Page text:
PARASITE IDENTIFICATION: The strobila of this tapeworm is about 1 m long and less than 1 cm in width. The bothria is similar to that of Diphyllobothrium. The uterus of Spirometra spp. appears spiral as the uterine loops from the posterior to the anterior pile up on each other; the uterus of Diphyllobothrium appears to have a rosette formation. Each proglottid has separate openings of the cirrus and vaginal pore that are in the anterior portion of each segment, while the uterine pore is in the posterior of each segment. In contrast, the cirrus and vaginal pores of Diphyllobothrium are fused into a single pore. Also, the cirrus sac and seminal vesicle are fused together in Spirometra.
The proglottids of Spirometra erinaceieuropaei contain a uterus that is not expanded terminally into a U-shaped portion as is the case with Spirometra mansonoides.
The egg of Spirometra resembles the egg of a digenetic trematode, that is, it is oval and possesses a distinct operculum at one pole of the shell. The eggs are oval, yellow-brown and have dimensions that average 60 µm by 36 µm. The eggs have an asymmetric appearance and tend to be pointed at one end. On eggs that are ruptured, a distinct operculum is visible. The eggs are unembryonated when passed in the feces. It is possible that cats will go for extended periods with negative fecal samples that will be followed by periods when eggs are present in the feces.
LIFE CYCLE: It is reported that the Asian and African forms of Spirometra erinaceieuropaei, typically prefer the dog as the final host (Mueller, 1974). The life cycle has been completed experimentally through all stages in the laboratory (Lee et al., 1990). The egg that is passed in the feces is not embryonated. After a few days in the water, a ciliated larva with 6 hooklets typical of tapeworms (called a coracidium) hatches and swims about. This larva is ingested by copepods of the genus Mesocyclops and Eucyclops, and within the body cavities of these minute crustaceans, a small larval stage called a procercoid develops. Once the larva is 15 days old, it is infective to tadpoles. Once this stage in the tadpole, which is called a plerocercoid, is 15 days old, it is capable of infecting murine paratenic hosts. After cats are orally infected with plerocercoids, eggs appear in the feces in 15 to 18 days.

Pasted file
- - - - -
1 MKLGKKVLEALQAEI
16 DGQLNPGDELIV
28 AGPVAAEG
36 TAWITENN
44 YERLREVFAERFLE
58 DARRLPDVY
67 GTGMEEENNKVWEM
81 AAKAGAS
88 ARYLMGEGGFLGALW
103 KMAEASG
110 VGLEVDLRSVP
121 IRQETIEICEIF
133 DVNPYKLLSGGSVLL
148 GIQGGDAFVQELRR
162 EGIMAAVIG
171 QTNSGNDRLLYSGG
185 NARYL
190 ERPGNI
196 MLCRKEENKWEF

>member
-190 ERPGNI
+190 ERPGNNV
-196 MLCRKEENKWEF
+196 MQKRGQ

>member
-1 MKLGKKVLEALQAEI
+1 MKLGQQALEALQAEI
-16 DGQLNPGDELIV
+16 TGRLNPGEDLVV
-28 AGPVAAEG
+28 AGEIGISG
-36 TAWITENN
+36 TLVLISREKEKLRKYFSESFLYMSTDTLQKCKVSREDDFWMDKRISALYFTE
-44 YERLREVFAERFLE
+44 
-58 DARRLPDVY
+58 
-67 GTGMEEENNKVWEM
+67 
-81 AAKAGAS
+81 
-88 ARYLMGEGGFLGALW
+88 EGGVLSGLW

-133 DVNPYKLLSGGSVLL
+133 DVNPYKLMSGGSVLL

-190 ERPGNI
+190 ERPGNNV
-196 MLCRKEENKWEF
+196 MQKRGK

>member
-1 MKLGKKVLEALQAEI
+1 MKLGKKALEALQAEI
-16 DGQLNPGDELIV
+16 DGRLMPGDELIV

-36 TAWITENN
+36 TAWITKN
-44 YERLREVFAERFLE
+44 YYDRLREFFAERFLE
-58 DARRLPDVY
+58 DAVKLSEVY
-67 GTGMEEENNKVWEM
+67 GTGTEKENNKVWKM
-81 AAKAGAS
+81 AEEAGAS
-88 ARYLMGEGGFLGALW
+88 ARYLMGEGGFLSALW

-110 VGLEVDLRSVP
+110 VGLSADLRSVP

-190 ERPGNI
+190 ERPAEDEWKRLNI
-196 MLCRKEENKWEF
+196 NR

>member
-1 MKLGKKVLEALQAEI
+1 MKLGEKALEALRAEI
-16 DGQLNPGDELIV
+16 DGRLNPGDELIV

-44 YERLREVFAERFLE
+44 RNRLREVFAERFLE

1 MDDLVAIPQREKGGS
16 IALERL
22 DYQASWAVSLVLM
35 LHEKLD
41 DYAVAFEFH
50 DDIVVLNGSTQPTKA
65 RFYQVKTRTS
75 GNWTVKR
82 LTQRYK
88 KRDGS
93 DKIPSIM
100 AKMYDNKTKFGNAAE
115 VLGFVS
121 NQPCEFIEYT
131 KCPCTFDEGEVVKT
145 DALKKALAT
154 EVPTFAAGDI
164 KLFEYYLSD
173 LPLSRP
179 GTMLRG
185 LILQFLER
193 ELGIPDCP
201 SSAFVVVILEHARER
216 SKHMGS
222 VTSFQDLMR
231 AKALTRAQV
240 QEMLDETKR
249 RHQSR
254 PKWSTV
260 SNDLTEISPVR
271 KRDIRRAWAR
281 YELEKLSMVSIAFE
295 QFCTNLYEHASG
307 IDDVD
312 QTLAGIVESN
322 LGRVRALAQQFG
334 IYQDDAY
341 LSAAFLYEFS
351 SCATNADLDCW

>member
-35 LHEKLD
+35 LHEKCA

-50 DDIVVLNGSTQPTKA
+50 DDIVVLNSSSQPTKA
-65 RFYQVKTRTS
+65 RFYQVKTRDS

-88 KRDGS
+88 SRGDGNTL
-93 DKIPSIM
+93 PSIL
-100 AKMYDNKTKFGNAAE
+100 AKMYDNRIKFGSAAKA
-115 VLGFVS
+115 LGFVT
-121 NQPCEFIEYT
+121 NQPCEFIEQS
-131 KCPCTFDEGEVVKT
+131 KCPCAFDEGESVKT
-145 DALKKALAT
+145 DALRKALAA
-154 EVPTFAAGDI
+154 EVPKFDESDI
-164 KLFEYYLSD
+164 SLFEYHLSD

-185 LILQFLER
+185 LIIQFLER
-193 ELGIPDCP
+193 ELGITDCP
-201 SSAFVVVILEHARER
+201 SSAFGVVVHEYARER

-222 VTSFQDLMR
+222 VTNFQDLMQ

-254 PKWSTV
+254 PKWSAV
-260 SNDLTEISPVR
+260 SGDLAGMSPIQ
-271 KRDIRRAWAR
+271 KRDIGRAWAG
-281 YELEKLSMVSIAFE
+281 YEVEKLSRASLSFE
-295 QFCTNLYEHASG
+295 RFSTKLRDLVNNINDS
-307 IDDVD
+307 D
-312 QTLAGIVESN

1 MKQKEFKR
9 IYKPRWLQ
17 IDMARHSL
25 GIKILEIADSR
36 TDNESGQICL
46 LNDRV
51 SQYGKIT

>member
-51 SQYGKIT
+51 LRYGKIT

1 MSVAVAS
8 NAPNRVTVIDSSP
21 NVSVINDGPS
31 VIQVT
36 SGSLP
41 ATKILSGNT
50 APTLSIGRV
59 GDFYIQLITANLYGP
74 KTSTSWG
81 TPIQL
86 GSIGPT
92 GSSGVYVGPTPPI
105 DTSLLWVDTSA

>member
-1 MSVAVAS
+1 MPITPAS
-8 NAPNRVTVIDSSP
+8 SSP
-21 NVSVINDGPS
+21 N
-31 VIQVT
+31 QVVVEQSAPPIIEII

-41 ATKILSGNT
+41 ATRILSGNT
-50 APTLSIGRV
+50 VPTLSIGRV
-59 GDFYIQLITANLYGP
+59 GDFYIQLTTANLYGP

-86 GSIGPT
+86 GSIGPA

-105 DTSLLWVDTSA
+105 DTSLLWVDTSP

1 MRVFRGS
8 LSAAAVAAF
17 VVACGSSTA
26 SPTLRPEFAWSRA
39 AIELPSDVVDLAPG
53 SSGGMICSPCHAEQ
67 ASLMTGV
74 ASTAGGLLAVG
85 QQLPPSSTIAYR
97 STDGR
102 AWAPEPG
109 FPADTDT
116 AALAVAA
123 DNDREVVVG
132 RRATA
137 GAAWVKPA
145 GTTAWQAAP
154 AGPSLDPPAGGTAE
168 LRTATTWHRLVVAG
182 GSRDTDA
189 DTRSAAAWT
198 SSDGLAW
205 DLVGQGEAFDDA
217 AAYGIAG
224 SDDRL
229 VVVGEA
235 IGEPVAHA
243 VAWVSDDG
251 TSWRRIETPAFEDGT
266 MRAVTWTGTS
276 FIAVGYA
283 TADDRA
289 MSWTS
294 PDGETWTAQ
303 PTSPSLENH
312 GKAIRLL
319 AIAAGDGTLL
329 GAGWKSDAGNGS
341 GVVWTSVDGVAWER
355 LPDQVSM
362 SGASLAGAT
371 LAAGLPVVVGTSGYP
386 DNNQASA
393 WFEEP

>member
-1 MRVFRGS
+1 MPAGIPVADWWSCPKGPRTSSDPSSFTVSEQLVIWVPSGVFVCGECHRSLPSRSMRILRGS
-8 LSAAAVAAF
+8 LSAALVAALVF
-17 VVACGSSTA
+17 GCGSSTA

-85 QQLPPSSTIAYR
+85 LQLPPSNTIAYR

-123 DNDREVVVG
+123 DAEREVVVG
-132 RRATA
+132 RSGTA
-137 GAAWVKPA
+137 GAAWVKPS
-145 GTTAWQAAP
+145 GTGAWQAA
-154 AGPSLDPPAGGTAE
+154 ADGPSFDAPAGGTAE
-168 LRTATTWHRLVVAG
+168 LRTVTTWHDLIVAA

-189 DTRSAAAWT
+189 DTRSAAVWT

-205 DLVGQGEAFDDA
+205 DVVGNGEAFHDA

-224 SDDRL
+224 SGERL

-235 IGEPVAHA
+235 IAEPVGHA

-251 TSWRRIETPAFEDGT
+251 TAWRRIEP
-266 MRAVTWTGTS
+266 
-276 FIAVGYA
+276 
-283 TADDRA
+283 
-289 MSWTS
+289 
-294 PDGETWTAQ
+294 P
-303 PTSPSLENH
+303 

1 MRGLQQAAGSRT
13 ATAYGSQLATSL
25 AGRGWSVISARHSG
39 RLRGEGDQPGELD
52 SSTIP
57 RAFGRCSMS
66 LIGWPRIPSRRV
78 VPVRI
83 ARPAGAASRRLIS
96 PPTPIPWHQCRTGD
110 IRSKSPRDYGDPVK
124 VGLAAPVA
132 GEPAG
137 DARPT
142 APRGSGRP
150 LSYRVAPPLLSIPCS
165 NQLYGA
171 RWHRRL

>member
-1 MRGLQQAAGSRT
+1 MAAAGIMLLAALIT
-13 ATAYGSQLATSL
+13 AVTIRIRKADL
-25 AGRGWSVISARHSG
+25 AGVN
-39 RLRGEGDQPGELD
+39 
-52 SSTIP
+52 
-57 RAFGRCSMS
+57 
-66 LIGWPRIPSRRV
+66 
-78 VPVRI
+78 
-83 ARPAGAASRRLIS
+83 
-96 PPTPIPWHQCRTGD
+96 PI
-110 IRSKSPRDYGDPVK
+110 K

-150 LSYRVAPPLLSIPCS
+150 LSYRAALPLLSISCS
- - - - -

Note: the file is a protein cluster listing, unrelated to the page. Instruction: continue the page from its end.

Odening (1982) compiled the literature on the prepatent period and life expectancy of Spirometra erinaceieuropaei using experimental infections with plerocercoids obtained from hosts from Poland, Burma, Japan, North America, Thailand, and Russia made observations on these events. He found the prepatent period in cats to be between 10 and 25 days and found that the worms in cats lived between 178 to 763 days, or about 6 months to 2 and one-half years. Odening also reported that the shedding of eggs and proglottids appeared to occur in cycles where the cats would shed eggs for about a month and then would undergo a similar period where no eggs were found in the feces. The necropsy cats in the "negative phase” revealed that only the scolex and anterior body were present during this period, and it was felt that this occurred if even more than one tapeworm from the same initial infection were present, i.e., that somehow the shedding of the "spent” proglottids became synchronized.
CLINICAL PRESENTATION AND PATHOGENESIS: Most of the reports of infection with Spirometra species in domestic cats have been from results from parasitologic surveys or from results of fecal assays. There has been very little reported on the signs associated with infection, so it can be assumed that infection is asymptotic in the cat.